252 MOVE      11 4 0               R11 = R4
253 GETGLOBAL 12 51                R12 = global("io")
254 GETTABLE  12 12 308            R12 = R12["write"]
255 GETTABLE  13 10 9              R13 = R10[R9]
256 LOADK     14 53                R14 = " ("
257 MOVE      15 9 0               R15 = R9
258 LOADK     16 54                R16 = ")"
259 CONCAT    13 13 16             R13 = R13 .. R14 .. R15 .. R16
260 CALL      11 3 1               R11(R12, R13)
261 RETURN    0 1 0                return


Eliminating the intermediate assignments, we end up with:

print(R9)
R4(io.write, R10[R9] .. " (" .. R9 .. ")")
return


This matches the output format of the program perfectly (right down to the missing \n):

1


Assuming that the function in R4 actually calls io.write and that this is not a red herring, we now know that R9 is the number of the card and R10 is a table containing a list of card names as strings. We just need to find out how R9 is calculated and what order the cards are placed in R10.

However, I'll first take a quick detour to inspect the function in R4, just to make sure we have everything right. R4 is last set here:

61  CLOSURE   4 3                  R4 = closure(KPROTO3, R4, ...)


Thus we're looking for the third function prototype. The header of the third function lists two input parameters (matching what we've seen) and no upvalues (which is good because it won't depend on other registers manipulated during program execution). It also occupied lines 51-58 of the source code (starting and ending line numbers are not stripped with the rest of the debugging information) so we know it's relatively short. Here is the entire instruction listing for the function:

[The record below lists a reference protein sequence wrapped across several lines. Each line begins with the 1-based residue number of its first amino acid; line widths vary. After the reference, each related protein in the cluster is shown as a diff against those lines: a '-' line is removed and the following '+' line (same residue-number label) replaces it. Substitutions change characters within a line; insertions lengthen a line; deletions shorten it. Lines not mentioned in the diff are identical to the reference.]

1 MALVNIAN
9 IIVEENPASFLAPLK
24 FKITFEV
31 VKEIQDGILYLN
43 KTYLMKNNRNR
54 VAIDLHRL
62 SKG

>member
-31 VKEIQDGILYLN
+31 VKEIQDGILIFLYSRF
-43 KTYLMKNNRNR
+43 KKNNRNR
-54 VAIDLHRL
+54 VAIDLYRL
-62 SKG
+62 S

0  NEWTABLE  2 0 0                R2 = {}
1  LOADK     3 0                  R3 = 1.
2  GETGLOBAL 4 1                  R4 = global("math")
3  GETTABLE  4 4 258              R4 = R4["random"]
4  LOADK     5 3                  R5 = 20.
5  LOADK     6 4                  R6 = 50.
6  CALL      4 3 2                R4 = R4(R5, R6)
7  LOADK     5 0                  R5 = 1.
8  FORPREP   3 8                  R3 -= R5; PC += 8
9  LEN       7 2 0                R7 = len(R2)
10 ADD       7 7 256              R7 = R7 + 1.
11 GETGLOBAL 8 1                  R8 = global("math")
12 GETTABLE  8 8 258              R8 = R8["random"]
13 LOADK     9 5                  R9 = 10.
14 LOADK     10 3                 R10 = 20.
15 CALL      8 3 2                R8 = R8(R9, R10)
16 SETTABLE  2 7 8                R2[R7] = R8
17 FORLOOP   3 9                  R3 += R5; if(R3 <?= R4) { R6 = R3; PC += -9 }
18 LEN       3 2 0                R3 = len(R2)
19 ADD       3 3 256              R3 = R3 + 1.
20 SETTABLE  2 3 0                R2[R3] = R0
21 LEN       3 2 0                R3 = len(R2)
22 GETTABLE  3 2 3                R3 = R2[R3]
23 MOVE      4 1 0                R4 = R1
24 TAILCALL  3 2 0                return R3(R4)
25 RETURN    3 0 0                return R3, ...
26 RETURN    0 1 0                return


Note that a function call treats the stack as empty except for the input arguments, so we start off with R0 as io.write and R1 as the output string.

First I'll note that R2 contains a list and is not reassigned throughout the function.